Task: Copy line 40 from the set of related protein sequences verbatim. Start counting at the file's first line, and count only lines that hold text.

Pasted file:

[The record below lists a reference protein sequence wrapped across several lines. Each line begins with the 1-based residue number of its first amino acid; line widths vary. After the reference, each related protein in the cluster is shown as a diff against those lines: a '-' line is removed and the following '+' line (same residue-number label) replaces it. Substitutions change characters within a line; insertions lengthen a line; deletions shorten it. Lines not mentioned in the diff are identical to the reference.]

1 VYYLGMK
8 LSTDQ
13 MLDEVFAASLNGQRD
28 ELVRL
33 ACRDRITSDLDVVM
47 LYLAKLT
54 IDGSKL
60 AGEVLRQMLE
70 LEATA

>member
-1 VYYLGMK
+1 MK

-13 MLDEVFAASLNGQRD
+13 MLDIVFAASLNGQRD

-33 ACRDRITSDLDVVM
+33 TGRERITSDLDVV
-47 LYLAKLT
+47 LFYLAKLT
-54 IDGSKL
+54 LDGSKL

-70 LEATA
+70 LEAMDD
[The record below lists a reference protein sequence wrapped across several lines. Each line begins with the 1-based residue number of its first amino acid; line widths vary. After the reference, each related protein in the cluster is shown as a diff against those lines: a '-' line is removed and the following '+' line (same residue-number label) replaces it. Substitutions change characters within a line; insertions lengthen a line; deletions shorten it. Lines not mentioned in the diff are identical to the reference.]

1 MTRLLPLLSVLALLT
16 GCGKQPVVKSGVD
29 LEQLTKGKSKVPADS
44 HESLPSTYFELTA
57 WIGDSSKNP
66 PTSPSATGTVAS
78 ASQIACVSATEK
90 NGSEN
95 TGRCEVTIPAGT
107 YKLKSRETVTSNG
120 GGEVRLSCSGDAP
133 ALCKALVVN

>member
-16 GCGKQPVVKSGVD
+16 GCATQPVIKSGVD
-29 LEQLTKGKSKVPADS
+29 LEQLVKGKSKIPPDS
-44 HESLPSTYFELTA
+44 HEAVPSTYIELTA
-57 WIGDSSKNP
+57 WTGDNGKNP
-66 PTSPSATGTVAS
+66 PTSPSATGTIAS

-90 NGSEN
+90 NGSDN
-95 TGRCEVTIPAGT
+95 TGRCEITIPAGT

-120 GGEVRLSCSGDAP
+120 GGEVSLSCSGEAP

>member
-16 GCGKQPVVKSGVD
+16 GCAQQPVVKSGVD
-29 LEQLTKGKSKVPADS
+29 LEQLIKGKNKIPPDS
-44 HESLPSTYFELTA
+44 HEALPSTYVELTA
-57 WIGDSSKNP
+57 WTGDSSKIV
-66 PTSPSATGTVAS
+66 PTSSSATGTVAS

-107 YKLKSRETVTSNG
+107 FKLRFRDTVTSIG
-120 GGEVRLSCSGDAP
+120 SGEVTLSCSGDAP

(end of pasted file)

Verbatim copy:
-29 LEQLTKGKSKVPADS